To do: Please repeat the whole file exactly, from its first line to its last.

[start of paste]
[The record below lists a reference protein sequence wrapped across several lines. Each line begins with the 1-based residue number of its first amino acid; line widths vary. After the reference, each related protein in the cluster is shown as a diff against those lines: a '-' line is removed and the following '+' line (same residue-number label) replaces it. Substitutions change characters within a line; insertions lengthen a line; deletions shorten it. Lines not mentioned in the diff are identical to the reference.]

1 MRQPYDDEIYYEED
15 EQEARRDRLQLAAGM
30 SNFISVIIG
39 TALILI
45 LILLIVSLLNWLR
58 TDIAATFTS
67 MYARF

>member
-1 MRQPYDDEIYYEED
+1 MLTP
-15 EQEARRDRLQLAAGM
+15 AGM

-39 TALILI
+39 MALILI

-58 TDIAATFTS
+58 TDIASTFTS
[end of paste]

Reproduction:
[The record below lists a reference protein sequence wrapped across several lines. Each line begins with the 1-based residue number of its first amino acid; line widths vary. After the reference, each related protein in the cluster is shown as a diff against those lines: a '-' line is removed and the following '+' line (same residue-number label) replaces it. Substitutions change characters within a line; insertions lengthen a line; deletions shorten it. Lines not mentioned in the diff are identical to the reference.]

1 MRQPYDDEIYYEED
15 EQEARRDRLQLAAGM
30 SNFISVIIG
39 TALILI
45 LILLIVSLLNWLR
58 TDIAATFTS
67 MYARF

>member
-1 MRQPYDDEIYYEED
+1 MLTP
-15 EQEARRDRLQLAAGM
+15 AGM

-39 TALILI
+39 MALILI

-58 TDIAATFTS
+58 TDIASTFTS